We waited a number of days until finally our counselor had his once-monthly night off, away from camp. Just before midnight, before the counselor's scheduled return, we again made our way down the hill to the bunk. As usual, just a single ceiling light in the hall was on. We entered the front area and I quietly loosened the two fuses in the fuse box. The hall went dark and we split up as planned, going into each room and pulling the chain for each ceiling light.
Almost every room had a radio brought by one camper or another. Each was always tuned to the same local top 40 station that featured our favorite DJ, Arnie "Woo-Woo" Ginsburg who played both music and repeated commercials for Adventure Car Hop drive-in restaurant. We turned all the radios on.
We returned to the front and reported to one another what was done. Though the most difficult part of our adventure had been accomplished it was at this point we were most anxious.
Anxiety's adrenaline caused me to be tremulous as I quickly tightened the two fuses and then we ran furiously out the door up the hill to our cabin while the bunk lit up brightly and radios, at full volume, blasted out a rock and roll song. We arrived breathless, the three of us all speaking at the same time, trying to be quiet and whisper but much too excited for that. The bunk was not directly in our sight from where we stood but we heard the shouting and confusion and saw the light in the sky above the bunk. We had done it and gotten away.
The next morning in the dining hall before any food was served, Jeff, appearing somber and angry at the same time, stood up and made clear that he was displeased with the night's events and that, further, immediate dismissal from camp would attend any camper involved in future mischief of any sort. That was fine with us. We were done. The remainder of the camp summer proceeded uneventfully, simultaneously too fast and seemingly without end.
That was my last year at camp. Dave and I remained friends through high school and, still best friends, went off to college in different states. One college summer I was living in a summer sublet while Dave was back to camp, this time as a counselor. Circumstance allowed me one day to join somebody driving the hour and a half to camp so that I could visit with my friend and indulge in a bit of nostalgia by seeing camp again.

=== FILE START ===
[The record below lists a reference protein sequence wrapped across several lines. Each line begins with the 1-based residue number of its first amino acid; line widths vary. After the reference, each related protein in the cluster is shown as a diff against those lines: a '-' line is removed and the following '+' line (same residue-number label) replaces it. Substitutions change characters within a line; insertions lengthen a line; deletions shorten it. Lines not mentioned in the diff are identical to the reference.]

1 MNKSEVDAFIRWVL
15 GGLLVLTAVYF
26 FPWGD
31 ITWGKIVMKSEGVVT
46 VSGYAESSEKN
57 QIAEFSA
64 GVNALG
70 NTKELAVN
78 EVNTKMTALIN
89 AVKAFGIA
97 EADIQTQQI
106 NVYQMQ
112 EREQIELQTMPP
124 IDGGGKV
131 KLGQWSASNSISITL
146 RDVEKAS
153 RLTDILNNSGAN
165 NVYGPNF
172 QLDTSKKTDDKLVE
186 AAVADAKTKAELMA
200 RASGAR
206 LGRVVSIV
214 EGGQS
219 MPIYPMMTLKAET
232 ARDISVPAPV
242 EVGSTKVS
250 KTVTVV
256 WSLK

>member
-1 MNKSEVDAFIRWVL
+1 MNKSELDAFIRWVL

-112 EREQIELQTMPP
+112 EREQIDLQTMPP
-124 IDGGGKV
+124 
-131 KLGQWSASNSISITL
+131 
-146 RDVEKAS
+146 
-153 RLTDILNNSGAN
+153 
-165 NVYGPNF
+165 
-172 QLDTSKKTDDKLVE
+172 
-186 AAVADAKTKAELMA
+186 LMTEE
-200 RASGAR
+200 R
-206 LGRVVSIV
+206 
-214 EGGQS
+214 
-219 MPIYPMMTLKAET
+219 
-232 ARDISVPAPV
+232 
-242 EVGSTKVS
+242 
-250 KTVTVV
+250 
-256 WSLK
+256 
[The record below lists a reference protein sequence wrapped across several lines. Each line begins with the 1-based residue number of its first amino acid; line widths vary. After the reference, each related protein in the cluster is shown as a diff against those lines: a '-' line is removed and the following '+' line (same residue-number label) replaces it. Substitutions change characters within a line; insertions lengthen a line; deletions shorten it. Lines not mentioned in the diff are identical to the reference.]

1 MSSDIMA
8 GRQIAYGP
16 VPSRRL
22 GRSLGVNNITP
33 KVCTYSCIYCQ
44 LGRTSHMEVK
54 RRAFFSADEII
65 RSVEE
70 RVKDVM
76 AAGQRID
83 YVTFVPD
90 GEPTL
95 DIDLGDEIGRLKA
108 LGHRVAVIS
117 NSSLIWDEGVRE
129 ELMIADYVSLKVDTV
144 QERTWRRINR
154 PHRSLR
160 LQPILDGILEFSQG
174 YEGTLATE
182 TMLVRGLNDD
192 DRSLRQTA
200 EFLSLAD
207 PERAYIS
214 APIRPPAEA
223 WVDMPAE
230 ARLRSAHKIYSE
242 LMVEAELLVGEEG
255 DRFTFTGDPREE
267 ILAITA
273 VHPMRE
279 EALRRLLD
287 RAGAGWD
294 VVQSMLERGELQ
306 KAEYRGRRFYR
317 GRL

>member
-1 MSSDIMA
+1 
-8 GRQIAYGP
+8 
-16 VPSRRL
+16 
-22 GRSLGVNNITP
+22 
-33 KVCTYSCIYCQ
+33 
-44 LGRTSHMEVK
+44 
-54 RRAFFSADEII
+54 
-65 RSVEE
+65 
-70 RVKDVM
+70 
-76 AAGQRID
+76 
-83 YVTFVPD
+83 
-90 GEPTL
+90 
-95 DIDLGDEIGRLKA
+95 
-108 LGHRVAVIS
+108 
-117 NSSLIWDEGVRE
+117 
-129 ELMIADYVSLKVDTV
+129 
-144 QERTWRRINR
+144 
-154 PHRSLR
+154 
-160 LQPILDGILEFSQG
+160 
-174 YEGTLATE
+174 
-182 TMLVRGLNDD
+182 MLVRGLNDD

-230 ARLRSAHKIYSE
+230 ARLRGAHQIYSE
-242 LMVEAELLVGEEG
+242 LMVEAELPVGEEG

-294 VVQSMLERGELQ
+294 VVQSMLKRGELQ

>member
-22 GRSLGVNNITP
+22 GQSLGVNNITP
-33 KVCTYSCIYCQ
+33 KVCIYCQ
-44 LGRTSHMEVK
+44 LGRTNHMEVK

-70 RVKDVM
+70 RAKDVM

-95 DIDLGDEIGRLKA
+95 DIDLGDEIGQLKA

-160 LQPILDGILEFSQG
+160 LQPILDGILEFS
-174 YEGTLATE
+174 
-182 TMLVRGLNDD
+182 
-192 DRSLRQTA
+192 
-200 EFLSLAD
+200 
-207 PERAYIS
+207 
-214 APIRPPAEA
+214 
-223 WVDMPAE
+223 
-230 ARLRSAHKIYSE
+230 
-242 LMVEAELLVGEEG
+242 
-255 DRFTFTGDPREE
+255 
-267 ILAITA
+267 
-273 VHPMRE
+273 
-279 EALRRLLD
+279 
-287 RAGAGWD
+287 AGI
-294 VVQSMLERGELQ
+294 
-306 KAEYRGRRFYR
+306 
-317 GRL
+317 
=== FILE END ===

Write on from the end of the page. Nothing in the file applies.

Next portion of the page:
The owners, still kindly and gentle and seemingly no older, welcomed me warmly and invited me to share lunch with them at their table in the camp's unchanged dining hall. Jeff was there and had me stand as he introduced me to the assembled campers. I could not have felt more welcome, and had a delightful lunch chatting about camp and college and hearing about some of my friends from my camp days.
Following lunch I spent time with Dave and his campers, enjoying the memory lane trip. Which was when I made a major error in judgement.
Walking around camp unsurprisingly encouraged telling stories and anecdotes of our own time as campers. I could not help but recount the story of the raid. A story to which the campers closely listened.
I left late that afternoon after a very pleasant visit. It was wonderful to have been back at camp which I found so much smaller than memory had registered. It was not until the next week when I spoke with Dave that I learned that very evening his campers had attempted to repeat our raid on another, younger, bunk. He described to me chaos, campers running every which way in the night's darkness, counselors chasing, the owners distraught, Jeff beyond furious.
I knew I would not be visiting camp again.
"Camp Songs" appeared previously in "Montana Mouthful."